Q: Could you comment about the subject of personal growth and how it changes the roles of relationships: platonic, romantic, and family? When people improve themselves morally, ethically, and rationally, therefore increasing their self-esteem, confidence and ability, then their relationships with those around them will change by default, no? Every person plays a role in someone else’s life, so if the core personality starts to shift, so will the role that individual plays in one’s life. Do you think this is a major factor in why relationships fail: Growth or deterioration of a person’s character?
A: One thing is certain: As an individual changes,
the context around him or her will change. As you change, your significant others will have some kind of reaction. The nature of that reaction will vary from person to person.
Let’s say you make a major change in your life. Perhaps you stop drinking or abusing drugs. Or perhaps you start working after living off of relatives for a lengthy period. People in your life with rational standards, and who wished you well, will cheer these changes you’ve made. But people who like you being dependent on them, or who perhaps feel threatened by your progress — you’re now raising the bar on them, and they don’t like it — will have a very different kind of reaction. On top of this, there will be varying degrees of skepticism among those who really want you to change in the way you seem to be changing. Some will rejoice and celebrate almost immediately, while others will need a long time in order to trust that the change is for real.
As a result of all this, there tends to be a process of “cleaning out” and reaffirmation in one’s personal relationships after a period of personal change. People who don’t like, or who don’t respond well to, your change will tend to dramatically exit or drift out of your life altogether. Previous alcoholics have no use for heavy drinkers any longer, and the drinkers have no use for them. Previously non-ambitious moochers turned self-responsible are no longer drawn to fellow moochers; in fact, the ex-moochers are more annoyed and turned off by current moochers than anyone else, because these qualities remind them of who they once were, and no longer wish to be.
All of this applies to marriage as well as family and friendship. For years, psychotherapists and psychologists identified what used to be called a “co-alcoholic” syndrome. Again, the principle can be applied to any positive change in a person, not just the end of alcohol abuse. It was found that some spouses responded negatively to their improving spouses. Why? Usually for unspoken, irrational reasons. “He doesn’t need me any more. He’s becoming healthy and will flourish. This means he’ll leave me.” The error in thinking here is that you, the “co-alcoholic” or “co-dependent” spouse, can even benefit from having a spouse that keeps himself down. Not only is his life not yours to hold back, but you cannot fully benefit from the love of someone who doesn’t love life enough to achieve his potential. People on self-destructive paths are eventually going to leave you anyway, or at least perpetually disappoint you, so their improvement is no threat to your well-being!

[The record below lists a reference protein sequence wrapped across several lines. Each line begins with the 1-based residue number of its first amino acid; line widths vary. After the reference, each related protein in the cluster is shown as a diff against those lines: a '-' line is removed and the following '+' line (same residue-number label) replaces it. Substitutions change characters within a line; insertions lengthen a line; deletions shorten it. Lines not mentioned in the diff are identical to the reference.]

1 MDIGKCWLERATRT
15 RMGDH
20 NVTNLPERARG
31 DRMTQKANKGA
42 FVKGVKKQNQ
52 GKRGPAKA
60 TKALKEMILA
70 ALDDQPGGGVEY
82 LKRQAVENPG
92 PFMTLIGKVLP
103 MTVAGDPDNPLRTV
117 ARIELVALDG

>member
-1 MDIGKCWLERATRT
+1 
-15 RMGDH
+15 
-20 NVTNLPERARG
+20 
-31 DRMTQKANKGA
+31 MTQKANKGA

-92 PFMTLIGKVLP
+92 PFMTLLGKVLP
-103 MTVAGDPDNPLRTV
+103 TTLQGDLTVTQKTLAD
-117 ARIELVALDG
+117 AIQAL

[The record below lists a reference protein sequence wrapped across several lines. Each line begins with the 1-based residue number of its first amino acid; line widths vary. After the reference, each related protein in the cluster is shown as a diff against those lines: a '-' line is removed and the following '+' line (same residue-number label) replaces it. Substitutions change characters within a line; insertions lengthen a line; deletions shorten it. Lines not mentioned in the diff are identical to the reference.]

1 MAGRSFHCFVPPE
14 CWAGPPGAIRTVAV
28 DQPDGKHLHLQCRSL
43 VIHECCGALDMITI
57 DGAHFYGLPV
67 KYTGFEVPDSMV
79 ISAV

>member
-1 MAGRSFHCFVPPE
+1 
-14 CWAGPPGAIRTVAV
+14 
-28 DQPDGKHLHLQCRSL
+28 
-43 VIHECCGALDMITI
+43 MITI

This “co-dependent” syndrome (the original use of this term, now widely used in other contexts) was surprisingly frequent. This fact should not be surprising. After all, people who are self-defeating and who hold themselves back for whatever psychological reasons are naturally attracted to people who might love them for their weaknesses rather than their strengths. Once the person becomes healthier, he will tend to shed those relationships that he attracted for unhealthy reasons, in an unhealthy context. Is all of this inevitable? No. A “co-dependent” spouse could recognize the nature of his or her errors in thinking, strive to correct them, and the relationship will subsequently move in a different direction just as the improving/recovering person will. Sadly, this doesn’t usually happen, but it can happen.
One thing is inevitable: If one person in a marital relationship changes significantly, the relationship will have to change along with it. This makes sense because a relationship is a dynamic between two individuals. If one of the two individuals changes significantly, the relationship by definition will never be the same as it once was. Usually, this promises to be a very good thing, at least if the other partner is able and willing to go along.
One of the major reasons relationships end is because one or both partners change. Change is not always bad, and not always good. The end of a relationship is not necessarily a failure. A relationship can be right for its time, although not for all time. Even an unhealthy relationship is sometimes the best a person is capable of, given his knowledge and development at a certain point in time. The key is to always be thinking, and always growing as necessary. Dynamic people sometimes change relationships, but their dynamic, thinking, reasoning and action-oriented lives are what make their lives worthwhile.